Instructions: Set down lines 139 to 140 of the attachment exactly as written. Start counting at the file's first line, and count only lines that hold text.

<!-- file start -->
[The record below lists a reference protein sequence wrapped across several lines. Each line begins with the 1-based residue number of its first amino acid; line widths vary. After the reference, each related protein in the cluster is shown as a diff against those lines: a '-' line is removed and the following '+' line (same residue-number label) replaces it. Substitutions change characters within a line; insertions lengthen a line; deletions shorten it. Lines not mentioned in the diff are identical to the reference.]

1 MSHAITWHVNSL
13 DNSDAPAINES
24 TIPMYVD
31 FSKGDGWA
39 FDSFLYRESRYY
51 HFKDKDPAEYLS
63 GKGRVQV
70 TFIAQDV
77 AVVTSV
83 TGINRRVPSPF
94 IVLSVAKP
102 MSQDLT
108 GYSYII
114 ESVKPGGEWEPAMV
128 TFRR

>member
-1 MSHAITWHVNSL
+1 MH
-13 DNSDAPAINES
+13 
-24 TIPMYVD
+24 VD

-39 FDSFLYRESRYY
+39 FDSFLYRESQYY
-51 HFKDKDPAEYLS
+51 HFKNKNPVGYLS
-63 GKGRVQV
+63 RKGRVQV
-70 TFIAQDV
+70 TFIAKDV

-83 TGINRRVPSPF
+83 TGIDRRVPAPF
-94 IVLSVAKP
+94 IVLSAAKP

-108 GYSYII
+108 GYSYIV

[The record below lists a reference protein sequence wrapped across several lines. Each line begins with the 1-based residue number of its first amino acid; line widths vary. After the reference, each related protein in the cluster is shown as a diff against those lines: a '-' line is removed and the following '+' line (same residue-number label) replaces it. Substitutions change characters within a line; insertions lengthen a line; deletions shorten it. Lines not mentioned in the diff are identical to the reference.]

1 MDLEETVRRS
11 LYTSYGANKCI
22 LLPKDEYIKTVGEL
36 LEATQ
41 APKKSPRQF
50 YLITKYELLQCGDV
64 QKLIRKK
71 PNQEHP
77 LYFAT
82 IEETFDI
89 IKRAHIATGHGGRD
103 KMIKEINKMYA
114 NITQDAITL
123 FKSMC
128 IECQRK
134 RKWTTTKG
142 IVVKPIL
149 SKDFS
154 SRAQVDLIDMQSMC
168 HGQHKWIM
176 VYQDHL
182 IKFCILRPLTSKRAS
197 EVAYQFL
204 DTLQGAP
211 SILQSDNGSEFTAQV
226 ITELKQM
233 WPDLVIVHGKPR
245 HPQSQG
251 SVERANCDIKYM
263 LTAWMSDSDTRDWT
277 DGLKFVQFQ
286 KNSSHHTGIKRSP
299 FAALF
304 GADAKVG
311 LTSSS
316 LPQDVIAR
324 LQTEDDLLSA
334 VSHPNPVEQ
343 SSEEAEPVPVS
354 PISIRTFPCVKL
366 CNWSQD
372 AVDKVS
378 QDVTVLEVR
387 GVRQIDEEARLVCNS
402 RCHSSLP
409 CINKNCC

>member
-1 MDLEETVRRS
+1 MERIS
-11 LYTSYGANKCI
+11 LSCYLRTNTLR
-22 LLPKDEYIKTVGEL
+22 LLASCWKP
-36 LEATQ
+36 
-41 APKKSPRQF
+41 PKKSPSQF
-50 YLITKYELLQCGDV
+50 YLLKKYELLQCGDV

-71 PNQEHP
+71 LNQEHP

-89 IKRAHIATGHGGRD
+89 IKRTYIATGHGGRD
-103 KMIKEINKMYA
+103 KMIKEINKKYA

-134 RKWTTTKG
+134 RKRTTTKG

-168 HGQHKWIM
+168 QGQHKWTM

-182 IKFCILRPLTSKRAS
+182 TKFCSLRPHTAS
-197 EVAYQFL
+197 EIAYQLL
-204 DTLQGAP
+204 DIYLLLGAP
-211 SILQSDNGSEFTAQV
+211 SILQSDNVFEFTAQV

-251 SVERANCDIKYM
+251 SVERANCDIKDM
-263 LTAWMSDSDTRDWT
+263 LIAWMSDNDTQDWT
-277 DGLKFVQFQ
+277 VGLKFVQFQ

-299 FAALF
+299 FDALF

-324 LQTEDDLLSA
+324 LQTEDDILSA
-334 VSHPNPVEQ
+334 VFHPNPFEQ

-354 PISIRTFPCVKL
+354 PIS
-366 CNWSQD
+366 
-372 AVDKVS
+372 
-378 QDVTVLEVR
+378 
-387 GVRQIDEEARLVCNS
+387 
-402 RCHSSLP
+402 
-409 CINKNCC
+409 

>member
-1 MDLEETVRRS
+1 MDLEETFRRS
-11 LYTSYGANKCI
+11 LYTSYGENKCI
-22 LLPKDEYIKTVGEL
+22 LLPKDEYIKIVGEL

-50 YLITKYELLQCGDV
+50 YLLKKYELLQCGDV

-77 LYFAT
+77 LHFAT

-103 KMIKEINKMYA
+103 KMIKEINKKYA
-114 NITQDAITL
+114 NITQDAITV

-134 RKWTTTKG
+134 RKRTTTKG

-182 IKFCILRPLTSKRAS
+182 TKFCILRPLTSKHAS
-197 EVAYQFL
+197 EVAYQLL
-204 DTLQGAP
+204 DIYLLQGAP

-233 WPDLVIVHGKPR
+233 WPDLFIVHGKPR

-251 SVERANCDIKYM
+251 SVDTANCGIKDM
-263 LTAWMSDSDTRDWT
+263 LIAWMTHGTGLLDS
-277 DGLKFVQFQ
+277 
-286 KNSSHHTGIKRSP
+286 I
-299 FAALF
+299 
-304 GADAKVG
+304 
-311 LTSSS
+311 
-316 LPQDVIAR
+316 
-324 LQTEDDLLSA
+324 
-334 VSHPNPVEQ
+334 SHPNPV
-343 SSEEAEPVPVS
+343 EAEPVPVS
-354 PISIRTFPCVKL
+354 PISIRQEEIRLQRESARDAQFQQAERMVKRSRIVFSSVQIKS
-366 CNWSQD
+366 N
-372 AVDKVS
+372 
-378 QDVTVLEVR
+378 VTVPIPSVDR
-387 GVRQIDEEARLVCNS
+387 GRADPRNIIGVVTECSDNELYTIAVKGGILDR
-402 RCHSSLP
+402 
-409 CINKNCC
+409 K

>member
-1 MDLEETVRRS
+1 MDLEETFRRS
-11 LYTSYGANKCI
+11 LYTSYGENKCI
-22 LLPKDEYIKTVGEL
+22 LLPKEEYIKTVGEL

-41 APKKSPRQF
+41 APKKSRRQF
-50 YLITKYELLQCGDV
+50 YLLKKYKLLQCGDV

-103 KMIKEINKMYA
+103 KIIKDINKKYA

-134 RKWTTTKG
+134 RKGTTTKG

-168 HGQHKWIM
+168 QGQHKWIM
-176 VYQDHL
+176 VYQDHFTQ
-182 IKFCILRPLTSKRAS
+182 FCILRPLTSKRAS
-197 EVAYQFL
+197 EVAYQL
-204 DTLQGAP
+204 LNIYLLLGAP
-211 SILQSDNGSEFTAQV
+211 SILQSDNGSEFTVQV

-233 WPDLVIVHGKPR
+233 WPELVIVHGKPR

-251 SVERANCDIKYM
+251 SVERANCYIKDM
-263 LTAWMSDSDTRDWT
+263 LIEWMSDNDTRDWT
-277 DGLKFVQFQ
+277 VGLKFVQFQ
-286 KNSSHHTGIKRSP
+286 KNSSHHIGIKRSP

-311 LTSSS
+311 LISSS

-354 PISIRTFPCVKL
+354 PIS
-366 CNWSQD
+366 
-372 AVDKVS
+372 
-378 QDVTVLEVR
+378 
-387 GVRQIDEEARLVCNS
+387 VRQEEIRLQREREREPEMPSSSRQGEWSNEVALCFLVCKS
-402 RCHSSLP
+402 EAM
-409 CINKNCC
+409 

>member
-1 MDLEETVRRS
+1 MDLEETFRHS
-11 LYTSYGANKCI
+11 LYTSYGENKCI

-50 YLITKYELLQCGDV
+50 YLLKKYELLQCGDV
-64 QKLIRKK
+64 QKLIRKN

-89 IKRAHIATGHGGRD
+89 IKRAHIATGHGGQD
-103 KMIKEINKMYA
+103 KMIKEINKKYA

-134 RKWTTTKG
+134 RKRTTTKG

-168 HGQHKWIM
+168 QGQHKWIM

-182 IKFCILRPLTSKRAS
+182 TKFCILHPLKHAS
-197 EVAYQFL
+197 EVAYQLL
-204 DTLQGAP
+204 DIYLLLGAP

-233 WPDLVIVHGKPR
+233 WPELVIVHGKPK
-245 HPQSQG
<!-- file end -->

+402 
-409 CINKNCC